Jen: Thank you for knowing that, I honestly—
Jen: [00:05:10] Whatever. And I love it. It’s my life’s joy. When you ran down a list of things that I do—and I do a lot of things, and I love them all to varying degrees. But if you forced me, if I had to pick one thing to the exclusion of everything else that I do, I would choose writing. It’s my very, very favorite thing. I love it except when I hate it—you know what I mean. [laughter]
Jennifer: So I did read a whole long list of things.
Jen: You did.
Jennifer: So, how is it that you, what are your sort of disciplines?
Jen: Meaning like—
Jennifer: Yeah, how do you get it done?
Jen: How do I write a—how do you get it down.
Jennifer: Yeah, when you’ve got five children, and you’ve got a ministry, and you’ve got podcasting and all that.
Jen: Yeah. Oh my gosh.
Jennifer: So, you’re still, and you’re very prolific in 14 years.
Jennifer: Right, so talk to us a little bit about—how could we learn a little discipline from you?
Jen: Well, it’s probably some combination of deeply, deeply profound procrastination. [laughter] Panic. Wasting a lot of time. [laughter] Melodrama. [laughter]
Jennifer: These are your cycles of—
Jen: —just sheer terror. [laughter] Somehow that gets me over the finish line for every book deadline I’ve ever had. But if I had to be a little bit more specific, although every word of that is true, I’m a morning writer. I’ve always wanted to be one of these interesting moody nighttime writers, you know, who just get in their head and it’s 2:00 in the morning. But I wake up in the morning kind of crystal clear. And I dream; I dream writing. Do you dream about words? I dream paragraphs; I dream ideas. I keep note cards by my bed. And so I wake up with the remnants of ideas—and half of it’s garbage of course. But I like to put my foot on the gas right out of the gate. Which means I come with my ideas; I open it up; I’m going to spend at least twenty-five minutes on social media, a minimum right? [laughter]
Writing is so hard. It’s such a hard time. Like, I think I would have been a great writer back in the day when I just had a typewriter. [laughter] That was the—those were the days. [laughter] I have too many distractions.
But basically, if I don’t have it written by one or two o’clock in the afternoon its—that’s it. That is the end of the road. And it’s a good thing, because I do have five kids—it’s so many, they all live with us. [laughter] And so they start coming home, and they are not interested in my career. At all. So that’s about the end of the day for me. I’m a morning writer. When do you write?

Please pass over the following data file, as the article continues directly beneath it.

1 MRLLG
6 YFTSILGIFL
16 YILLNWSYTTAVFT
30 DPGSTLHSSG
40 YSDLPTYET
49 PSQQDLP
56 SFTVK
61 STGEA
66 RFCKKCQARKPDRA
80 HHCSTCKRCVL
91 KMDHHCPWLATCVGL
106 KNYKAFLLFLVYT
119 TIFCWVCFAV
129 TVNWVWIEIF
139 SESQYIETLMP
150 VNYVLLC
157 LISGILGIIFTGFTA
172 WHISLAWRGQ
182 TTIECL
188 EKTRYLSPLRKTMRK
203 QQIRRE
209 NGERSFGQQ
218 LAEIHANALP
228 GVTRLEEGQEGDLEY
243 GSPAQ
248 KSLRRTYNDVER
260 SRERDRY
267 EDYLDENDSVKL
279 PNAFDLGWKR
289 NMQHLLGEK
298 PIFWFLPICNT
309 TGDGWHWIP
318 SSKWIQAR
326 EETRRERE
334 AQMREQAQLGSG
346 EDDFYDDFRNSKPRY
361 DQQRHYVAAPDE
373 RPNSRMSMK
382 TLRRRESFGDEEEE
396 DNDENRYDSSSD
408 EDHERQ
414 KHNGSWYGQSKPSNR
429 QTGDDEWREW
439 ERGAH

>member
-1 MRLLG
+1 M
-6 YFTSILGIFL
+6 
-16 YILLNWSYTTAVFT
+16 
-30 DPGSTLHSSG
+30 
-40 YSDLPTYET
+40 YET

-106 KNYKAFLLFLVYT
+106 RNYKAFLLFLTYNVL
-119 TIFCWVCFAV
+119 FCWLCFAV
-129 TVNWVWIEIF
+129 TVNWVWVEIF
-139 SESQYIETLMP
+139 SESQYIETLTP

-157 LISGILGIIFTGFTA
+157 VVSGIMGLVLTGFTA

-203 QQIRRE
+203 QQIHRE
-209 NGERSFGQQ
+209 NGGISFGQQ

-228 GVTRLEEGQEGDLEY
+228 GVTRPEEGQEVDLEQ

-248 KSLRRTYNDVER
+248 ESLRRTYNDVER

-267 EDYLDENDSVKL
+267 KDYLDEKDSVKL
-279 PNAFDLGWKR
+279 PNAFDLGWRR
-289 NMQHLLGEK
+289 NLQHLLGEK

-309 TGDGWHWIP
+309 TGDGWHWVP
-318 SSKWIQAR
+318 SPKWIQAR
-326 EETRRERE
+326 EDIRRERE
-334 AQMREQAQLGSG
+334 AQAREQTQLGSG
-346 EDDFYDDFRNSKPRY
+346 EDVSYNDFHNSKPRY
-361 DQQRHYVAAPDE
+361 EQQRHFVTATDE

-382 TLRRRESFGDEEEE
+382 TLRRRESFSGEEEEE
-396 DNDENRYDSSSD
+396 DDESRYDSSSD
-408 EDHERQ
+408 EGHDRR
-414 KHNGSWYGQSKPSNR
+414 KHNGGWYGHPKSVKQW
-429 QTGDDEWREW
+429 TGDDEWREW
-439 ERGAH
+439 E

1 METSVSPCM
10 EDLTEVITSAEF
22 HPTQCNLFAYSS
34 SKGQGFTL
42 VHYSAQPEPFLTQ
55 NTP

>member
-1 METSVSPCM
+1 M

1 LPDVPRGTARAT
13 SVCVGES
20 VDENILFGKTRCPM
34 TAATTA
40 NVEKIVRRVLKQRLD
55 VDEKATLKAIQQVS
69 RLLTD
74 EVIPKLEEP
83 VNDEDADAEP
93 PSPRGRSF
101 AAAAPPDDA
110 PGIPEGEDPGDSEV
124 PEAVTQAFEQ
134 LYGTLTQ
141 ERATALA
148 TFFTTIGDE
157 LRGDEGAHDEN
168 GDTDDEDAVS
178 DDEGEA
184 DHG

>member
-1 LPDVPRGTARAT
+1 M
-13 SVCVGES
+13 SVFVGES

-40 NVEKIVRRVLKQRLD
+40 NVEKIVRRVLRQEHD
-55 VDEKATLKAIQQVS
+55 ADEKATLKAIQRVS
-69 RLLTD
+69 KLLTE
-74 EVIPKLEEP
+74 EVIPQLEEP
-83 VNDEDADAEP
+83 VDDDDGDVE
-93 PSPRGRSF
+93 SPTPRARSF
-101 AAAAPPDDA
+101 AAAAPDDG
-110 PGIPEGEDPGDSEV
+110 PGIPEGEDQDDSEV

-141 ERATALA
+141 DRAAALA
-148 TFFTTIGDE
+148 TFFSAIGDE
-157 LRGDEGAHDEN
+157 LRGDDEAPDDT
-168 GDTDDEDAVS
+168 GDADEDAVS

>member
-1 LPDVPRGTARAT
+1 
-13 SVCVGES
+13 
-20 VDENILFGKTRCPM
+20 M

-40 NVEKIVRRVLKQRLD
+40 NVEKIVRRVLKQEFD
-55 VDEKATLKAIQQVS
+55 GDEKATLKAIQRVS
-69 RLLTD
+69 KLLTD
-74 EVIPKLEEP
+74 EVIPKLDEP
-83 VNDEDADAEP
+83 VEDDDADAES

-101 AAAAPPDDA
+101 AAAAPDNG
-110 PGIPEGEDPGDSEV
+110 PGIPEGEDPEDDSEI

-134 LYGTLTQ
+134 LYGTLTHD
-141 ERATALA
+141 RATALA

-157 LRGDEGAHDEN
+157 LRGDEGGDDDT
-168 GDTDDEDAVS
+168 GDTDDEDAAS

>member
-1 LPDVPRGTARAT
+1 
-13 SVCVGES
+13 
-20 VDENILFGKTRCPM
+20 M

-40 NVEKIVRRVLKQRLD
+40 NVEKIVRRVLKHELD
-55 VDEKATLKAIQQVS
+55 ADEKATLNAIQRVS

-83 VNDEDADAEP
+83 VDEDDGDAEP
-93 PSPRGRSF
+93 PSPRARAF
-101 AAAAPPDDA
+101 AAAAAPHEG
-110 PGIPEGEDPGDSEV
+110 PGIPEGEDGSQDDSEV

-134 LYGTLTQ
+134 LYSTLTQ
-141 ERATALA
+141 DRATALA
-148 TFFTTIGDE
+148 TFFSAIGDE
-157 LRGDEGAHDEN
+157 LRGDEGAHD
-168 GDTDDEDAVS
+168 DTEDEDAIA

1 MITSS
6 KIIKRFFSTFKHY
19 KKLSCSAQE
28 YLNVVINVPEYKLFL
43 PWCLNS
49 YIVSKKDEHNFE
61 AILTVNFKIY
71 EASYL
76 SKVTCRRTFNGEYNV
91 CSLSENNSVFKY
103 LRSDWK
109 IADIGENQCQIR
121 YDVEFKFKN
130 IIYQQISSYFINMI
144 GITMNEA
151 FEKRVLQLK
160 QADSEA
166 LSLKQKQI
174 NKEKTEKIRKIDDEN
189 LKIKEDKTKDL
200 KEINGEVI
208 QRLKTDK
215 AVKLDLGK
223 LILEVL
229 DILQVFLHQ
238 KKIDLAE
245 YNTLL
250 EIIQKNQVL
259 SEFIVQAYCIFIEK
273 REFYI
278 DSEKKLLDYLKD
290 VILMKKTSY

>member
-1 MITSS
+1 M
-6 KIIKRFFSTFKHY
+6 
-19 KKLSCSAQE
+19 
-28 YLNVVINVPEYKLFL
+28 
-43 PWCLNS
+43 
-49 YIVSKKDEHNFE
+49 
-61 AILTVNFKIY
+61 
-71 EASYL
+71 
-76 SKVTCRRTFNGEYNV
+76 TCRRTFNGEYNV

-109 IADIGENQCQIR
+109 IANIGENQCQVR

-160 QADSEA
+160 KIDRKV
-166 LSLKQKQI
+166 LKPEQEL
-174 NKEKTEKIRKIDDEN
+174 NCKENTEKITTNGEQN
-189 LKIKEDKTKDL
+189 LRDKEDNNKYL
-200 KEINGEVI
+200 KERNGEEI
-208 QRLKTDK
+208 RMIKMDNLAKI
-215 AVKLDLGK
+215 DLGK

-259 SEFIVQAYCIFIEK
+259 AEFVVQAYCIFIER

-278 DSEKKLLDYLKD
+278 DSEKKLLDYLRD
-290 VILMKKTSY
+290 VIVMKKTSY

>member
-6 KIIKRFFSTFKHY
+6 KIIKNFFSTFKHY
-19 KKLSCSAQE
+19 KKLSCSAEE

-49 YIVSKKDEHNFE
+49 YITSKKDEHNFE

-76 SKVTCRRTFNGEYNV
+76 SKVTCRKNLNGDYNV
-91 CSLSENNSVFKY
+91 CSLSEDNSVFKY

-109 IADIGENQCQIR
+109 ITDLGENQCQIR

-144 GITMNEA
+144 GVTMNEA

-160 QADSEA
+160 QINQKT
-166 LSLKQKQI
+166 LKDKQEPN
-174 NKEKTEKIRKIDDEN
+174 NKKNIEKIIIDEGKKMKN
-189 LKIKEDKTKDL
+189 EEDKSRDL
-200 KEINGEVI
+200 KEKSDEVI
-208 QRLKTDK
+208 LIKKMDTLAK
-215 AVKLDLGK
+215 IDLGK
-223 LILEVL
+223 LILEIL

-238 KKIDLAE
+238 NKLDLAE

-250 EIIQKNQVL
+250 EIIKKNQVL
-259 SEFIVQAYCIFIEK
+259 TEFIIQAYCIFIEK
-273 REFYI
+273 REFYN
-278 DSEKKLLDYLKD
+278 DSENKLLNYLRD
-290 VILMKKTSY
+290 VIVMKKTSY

Jennifer: Yeah. I’m the sadly–the nighttime person.
Jen: You’re night? I always wanted to be that.
Jennifer: Yeah. No, you don’t.
Jen: —I feel like that would fuel a lot of material for me, just to talk about it. But instead I’m like, all I have at night, the only brain capacity left is for Netflix. That’s literally all I have. [laughter]
Jennifer: Yeah. Yeah but, I have no children. So that might be part of it, yeah. I want to think a little bit—I mean, what I think is interesting about your writing too is, you have such, you’ve cultivated such a wonderful, funny, conversational voice. And as someone who teaches writing myself, that’s very, very hard to pull off. Funny is hard because, any—funny is right on that edge of like, not funny.
Jen: You’re right. [laughter] That’s amazing.
Jennifer: Dorky, right?
Jennifer: Schticky, yeah. Schticky, whatever. And so I—and I think it’s the, it’s the reason I’m always sad when comedies don’t win the Oscar. Right? Because no one is actually recognizing just how hard it is to do that. We can all be angsty–but can you talk a little bit about, well maybe, [laughter] but can you talk a little bit about kind of cultivating that humorous voice, or why joy is so central to your writing?
Jen: I love that you said that.
Jennifer: And celebration.
Jen: I’ve always been drawn to humor. I come from funny people—my mom is here with me. And I know–this my mom right here.
Jennifer: Applause for mom. [applause]